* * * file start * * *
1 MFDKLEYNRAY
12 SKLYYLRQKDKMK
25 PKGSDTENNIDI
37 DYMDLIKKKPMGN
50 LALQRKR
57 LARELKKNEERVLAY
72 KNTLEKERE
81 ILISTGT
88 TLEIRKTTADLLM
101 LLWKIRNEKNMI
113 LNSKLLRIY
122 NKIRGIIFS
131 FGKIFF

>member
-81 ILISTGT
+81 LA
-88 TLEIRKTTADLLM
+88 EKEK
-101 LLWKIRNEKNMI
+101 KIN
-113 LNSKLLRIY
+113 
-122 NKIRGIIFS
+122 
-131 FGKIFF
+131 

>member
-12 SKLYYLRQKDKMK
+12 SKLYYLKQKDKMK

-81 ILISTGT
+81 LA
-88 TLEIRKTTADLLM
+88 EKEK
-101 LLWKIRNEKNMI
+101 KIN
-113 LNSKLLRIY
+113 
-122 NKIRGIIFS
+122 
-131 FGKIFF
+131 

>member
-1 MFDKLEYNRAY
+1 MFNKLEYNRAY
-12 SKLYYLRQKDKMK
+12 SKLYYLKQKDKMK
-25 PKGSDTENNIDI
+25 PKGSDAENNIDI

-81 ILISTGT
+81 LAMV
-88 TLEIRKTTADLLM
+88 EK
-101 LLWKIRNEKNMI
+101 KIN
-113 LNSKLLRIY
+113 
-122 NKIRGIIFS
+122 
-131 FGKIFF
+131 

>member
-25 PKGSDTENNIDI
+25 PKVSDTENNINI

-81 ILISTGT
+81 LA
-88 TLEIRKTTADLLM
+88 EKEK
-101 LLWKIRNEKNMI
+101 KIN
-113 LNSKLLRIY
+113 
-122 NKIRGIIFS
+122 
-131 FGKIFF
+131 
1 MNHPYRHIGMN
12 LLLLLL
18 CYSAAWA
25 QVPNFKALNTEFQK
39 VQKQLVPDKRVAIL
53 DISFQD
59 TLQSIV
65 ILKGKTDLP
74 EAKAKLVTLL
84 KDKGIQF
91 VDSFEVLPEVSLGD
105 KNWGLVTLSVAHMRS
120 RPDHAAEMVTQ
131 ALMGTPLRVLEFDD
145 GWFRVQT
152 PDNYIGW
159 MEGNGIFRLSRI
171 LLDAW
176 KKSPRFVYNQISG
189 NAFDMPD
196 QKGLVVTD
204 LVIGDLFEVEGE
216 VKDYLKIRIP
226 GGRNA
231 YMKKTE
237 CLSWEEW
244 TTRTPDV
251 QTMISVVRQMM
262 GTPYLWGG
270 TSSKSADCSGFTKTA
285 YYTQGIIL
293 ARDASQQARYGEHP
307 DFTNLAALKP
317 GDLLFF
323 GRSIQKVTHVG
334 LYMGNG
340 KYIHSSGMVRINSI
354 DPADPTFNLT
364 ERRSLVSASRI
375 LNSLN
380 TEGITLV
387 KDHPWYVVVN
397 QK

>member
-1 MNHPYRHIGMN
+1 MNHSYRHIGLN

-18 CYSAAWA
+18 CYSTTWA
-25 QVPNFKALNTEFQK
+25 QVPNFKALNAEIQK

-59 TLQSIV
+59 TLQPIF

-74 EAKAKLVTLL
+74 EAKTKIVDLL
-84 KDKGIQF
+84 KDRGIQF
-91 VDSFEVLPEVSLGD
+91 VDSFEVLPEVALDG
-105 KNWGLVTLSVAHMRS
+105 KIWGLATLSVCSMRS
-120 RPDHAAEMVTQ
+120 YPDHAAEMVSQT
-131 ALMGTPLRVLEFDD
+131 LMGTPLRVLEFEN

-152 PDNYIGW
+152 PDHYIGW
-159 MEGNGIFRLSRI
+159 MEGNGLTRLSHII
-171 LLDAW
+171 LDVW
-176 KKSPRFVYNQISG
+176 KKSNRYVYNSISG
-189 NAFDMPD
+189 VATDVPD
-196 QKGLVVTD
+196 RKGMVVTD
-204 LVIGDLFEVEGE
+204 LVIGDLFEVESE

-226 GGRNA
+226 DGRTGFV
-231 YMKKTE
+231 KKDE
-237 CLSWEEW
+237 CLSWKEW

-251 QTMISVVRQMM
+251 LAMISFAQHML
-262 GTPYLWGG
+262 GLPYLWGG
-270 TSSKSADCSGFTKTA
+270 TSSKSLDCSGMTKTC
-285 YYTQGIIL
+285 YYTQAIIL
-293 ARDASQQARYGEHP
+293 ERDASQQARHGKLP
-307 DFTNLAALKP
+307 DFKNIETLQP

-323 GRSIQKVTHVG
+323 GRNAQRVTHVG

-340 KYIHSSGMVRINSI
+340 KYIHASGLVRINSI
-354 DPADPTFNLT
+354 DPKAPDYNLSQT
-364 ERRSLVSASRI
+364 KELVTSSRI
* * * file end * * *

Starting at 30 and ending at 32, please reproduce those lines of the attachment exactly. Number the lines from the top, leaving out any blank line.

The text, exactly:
-81 ILISTGT
+81 LA
-88 TLEIRKTTADLLM